Sterling Brown gets his justice.
Sterling Brown gets his justice. Image Credits :

Milwaukee Bucks guard Sterling Brown and the Milwaukee city attorney have agreed to a revised $750,000 settlement of a lawsuit Brown filed after he was taken to the ground, shocked with a taser and arrested during an incident with the police in 2018.
Tearman Spencer, the City attorney, recommends the payment plus an admission that Brown’s constitutional rights were violated during the arrest that started with a parking violation outside a Walgreen’s store. On Friday, Brown’s attorney signed the agreement on his behalf. Spencer’s recommendation came in a letter he sent to the Milwaukee Common Council members.

Brown contends in his lawsuit that police used excessive force and targeted him because of his colour when they confronted him for parking illegally in a handicapped-accessible spot in January 2018. He was speaking to officers while waiting for his citation when the situation escalated. Officers took him down and used a stun gun because he did not immediately remove his hands from his pockets, as ordered.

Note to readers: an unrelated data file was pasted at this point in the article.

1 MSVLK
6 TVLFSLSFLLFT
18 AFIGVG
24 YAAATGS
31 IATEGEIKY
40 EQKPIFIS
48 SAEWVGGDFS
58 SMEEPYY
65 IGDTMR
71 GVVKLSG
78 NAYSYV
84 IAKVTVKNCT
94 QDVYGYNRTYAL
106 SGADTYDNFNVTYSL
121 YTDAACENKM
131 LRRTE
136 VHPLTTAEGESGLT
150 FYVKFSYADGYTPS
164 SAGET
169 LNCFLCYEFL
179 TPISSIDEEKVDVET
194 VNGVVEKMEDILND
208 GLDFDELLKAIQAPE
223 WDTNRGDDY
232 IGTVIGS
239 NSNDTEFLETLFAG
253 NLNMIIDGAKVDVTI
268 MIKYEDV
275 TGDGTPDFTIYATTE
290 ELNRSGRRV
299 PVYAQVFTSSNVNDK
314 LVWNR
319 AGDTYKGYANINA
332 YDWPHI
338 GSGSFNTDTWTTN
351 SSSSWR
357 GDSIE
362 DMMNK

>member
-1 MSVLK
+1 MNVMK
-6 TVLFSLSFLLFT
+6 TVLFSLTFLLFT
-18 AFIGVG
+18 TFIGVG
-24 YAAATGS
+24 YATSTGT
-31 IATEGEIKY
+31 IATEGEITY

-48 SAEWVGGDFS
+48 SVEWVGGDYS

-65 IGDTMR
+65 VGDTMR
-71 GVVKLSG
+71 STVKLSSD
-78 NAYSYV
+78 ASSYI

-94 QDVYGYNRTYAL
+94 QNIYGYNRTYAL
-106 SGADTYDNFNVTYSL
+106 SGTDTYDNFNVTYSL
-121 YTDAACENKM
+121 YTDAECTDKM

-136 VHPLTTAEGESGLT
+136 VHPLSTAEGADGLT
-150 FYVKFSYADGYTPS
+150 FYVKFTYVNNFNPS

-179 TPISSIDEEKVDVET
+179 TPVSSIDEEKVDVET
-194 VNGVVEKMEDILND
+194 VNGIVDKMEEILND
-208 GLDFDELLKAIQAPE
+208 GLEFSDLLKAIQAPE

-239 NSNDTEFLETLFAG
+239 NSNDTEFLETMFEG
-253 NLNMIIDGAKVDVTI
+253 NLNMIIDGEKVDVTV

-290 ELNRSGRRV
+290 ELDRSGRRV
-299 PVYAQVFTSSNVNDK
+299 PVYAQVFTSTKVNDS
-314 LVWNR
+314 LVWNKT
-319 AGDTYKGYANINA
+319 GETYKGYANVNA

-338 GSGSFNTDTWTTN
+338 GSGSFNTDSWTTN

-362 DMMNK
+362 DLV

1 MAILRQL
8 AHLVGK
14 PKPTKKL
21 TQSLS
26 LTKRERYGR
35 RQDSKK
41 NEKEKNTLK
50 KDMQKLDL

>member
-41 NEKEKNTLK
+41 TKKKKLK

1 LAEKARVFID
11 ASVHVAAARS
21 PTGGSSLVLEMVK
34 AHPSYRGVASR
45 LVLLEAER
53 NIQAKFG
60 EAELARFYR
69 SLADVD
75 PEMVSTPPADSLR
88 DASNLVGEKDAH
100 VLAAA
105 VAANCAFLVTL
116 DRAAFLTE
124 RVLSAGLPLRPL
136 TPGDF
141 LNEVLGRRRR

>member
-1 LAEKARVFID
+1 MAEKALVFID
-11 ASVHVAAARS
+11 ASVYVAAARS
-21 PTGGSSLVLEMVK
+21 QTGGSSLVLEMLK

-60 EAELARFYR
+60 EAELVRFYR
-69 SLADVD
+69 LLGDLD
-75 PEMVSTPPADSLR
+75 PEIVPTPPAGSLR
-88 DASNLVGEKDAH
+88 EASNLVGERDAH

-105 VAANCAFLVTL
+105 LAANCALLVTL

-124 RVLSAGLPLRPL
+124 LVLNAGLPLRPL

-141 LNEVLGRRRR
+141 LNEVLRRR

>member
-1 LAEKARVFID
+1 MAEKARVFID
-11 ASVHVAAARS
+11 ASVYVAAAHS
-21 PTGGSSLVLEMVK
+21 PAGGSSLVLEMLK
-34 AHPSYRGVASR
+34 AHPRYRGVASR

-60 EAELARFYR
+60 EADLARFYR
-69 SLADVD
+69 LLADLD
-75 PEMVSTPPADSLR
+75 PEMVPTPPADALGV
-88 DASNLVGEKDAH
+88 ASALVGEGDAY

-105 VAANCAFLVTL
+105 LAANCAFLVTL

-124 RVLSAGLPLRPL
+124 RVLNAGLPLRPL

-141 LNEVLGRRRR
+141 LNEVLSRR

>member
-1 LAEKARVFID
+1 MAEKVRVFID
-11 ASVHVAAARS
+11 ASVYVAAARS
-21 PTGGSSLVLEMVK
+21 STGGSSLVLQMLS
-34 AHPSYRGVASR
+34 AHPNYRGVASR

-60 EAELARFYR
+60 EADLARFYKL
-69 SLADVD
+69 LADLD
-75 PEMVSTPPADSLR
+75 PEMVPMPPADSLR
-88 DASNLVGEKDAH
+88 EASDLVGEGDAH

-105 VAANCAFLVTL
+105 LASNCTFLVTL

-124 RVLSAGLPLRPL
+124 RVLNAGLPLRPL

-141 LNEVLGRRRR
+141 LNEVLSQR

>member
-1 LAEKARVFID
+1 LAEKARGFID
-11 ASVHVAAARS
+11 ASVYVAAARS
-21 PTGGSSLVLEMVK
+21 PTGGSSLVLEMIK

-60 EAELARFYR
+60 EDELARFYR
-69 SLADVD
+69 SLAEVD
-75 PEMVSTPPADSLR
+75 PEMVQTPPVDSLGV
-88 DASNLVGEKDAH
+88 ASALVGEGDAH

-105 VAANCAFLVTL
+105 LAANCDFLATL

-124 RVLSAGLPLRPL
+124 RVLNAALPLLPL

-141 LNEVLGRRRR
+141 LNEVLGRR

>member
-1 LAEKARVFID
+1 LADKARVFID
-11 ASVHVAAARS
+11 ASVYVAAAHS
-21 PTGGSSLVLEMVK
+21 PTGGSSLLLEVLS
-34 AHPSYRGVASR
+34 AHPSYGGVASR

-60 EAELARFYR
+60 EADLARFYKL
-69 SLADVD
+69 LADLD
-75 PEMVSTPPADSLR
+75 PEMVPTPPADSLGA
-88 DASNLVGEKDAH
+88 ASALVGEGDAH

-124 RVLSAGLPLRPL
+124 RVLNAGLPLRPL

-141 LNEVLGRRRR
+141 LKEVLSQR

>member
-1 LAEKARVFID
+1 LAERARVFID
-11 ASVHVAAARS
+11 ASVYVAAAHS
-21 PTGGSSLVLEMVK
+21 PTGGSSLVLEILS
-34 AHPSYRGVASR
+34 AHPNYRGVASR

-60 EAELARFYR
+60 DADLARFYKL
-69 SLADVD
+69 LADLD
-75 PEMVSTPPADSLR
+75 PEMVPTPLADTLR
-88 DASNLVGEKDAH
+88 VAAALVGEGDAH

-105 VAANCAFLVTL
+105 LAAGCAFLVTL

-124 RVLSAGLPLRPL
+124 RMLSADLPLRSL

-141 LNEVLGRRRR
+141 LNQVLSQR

In a statement on Monday, the Bucks said that “we are pleased that Sterling’s lawsuit has been mutually resolved and that there’s been an important commitment by the City of Milwaukee and its Police Department to make the changes to the MPD’s standard operating procedures.”

In 2019 the Milwaukee City Council made a settlement offer of $400,000 which Brown rejected. Mark Thomsen, Brown’s attorney, said at the time that any settlement without an admission of a civil rights violation would lead nowhere. He said that the admission was essential for the city to heal.
The Milwaukee Journal Sentinel reported that the latest offer also includes unspecified changes to the police department’s policies.

In a letter dated 4 November, Spencer recommended the new settlement proposal to the Common Council’s Committee in Judiciary and Legislation “because of the unpredictability of a trial, and the city’s risk for exposure to compensatory and punitive damages, as well as additional attorney fees and costs.”